FinCom member Susan Wolfe commented that in three years, the ideal site for a field had changed from the Benfield Property to Foss Farm and now the Banta-Davis Land. Deary said that all these choices are good because the town already owns the land. However, he expressed his frustrations with trying to move forward on developing a field on either the Benfield property or Foss Farm and he said it would take more dialogue and negotiation. Banta-Davis is ideal because of its proximity to the school, its abundance of parking and the fact that neighbors are not too close. If the town supports the artificial turf, there are some advantages. Besides never needing to be watered, fertilized or mowed, the field no longer needs to be rested. Deary addressed many questions in an October 3 e-mail to the FinCom,"We may see a 1.5 to 2.0x increase in usage possibly delaying or eliminating the need for an additional field. Maximum usage would also require lighting extending usage times significantly. It is our opinion that two artificial surface all-purpose fields on the upper part of Banta-Davis with lighting may eliminate the need for Benfield or Foss all-purpose fields."

"Carlisle Recreation and Concord Recreation have worked closely and have reviewed the combined needs for the CCYS (Youth Soccer), CCYL (Youth Lacrosse) and CCYBS (Youth Baseball and Softball) programs," Deary wrote. "It is our opinion (though this is clearly a matter for BOS and Finance) that each town should fund and develop their own assets (fields, recreation/community centers) and then allow the youth organizations to organize the programs and schedule use of the assets, implementing user fees to help support field upkeep and improvement."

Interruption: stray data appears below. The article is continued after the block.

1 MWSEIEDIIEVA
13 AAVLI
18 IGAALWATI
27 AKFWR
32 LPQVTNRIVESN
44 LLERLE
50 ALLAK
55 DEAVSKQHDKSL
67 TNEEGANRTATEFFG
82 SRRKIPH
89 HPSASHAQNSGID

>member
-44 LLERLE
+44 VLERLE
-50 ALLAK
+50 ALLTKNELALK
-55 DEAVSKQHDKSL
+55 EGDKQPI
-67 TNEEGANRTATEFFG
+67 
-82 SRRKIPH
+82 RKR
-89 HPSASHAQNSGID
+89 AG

Many teams vie for field use

The fields are busy from after school through dark and are booked fully on weekends. The peak times are spring and fall. Summer is clearly slower. Deary said the reason fields are so much in demand is that the number of programs has grown in the last three to five years. New teams include: Girls Soccer, JV Hockey, intramural lacrosse, flag football and C-C youth lacrosse. Kids are playing more than one sport per season and each sport is now run multiple seasons, such as spring soccer. Also, there is an increase in women's programs. As the needs increase, it is harder and harder to have time for the fields to rest.

Deary shared data from the Concord-Carlisle team organizations (see table.) "This data doesn't include school needs and it doesn't include adult athletes' needs either." Concord has 20 fields and Carlisle has 6.5 fields. Spalding counts as 3.5 fields because all the fields cannot be used at the same time. Carlisle supplies 25% of the fields, but our population makes up 27% to 31% of the teams, depending on the sport.

Between the two towns, there are 100 baseball/softball teams with 1100 kids, 140 soccer teams with 1441 kids and 10 lacrosse teams with 130 kids. In a previous presentation, it was noted that lacrosse is the fastest growing sport in the U.S., and Deary believes there would be more teams here if more fields were available. Coaches in all of the sports would like more time to practice. FinCom member David Verrill said, "It's a fight for practice time."

Private fundraising

RecCom has raised $70,000 in private funds. "We have reestablished the Carlisle Recreation Trust and it can be used to raise money for other serious capital projects." Deary continued, "However, to successfully raise private money beyond our current levels will require a separate and focused effort."

2006 The Carlisle Mosquito